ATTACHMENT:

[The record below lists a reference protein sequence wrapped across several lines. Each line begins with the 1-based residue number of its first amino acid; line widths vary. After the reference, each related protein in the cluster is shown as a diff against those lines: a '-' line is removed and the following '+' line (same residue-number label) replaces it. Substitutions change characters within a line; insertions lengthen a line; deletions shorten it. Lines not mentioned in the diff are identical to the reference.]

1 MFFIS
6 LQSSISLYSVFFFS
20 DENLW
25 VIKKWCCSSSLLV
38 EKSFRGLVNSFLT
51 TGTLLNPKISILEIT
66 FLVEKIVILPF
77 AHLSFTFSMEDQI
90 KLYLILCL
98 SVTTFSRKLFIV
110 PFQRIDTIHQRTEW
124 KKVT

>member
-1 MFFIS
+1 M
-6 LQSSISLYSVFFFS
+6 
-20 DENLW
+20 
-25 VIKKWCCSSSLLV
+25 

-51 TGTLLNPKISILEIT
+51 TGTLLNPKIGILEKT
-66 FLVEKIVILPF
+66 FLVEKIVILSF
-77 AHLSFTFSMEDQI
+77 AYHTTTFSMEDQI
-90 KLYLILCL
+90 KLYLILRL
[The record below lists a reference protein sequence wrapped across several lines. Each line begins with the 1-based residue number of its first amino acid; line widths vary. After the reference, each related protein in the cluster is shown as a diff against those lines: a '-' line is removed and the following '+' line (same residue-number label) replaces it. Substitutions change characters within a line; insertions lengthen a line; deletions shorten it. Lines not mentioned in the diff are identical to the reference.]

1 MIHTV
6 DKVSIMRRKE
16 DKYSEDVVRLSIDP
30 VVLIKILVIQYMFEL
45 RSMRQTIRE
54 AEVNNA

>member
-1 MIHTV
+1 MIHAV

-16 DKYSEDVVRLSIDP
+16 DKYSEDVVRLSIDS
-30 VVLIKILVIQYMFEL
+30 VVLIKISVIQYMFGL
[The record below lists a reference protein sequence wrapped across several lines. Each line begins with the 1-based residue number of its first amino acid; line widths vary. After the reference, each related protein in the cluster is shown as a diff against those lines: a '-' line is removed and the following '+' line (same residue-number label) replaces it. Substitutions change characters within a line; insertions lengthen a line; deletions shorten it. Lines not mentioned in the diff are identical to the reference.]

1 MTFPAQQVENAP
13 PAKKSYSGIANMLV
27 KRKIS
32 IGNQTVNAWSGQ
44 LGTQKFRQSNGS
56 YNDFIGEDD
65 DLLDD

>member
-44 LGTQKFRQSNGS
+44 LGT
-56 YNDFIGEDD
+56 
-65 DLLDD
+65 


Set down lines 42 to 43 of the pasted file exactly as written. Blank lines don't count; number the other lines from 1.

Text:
+16 DKYSEDVVRLSIDS
-30 VVLIKILVIQYMFEL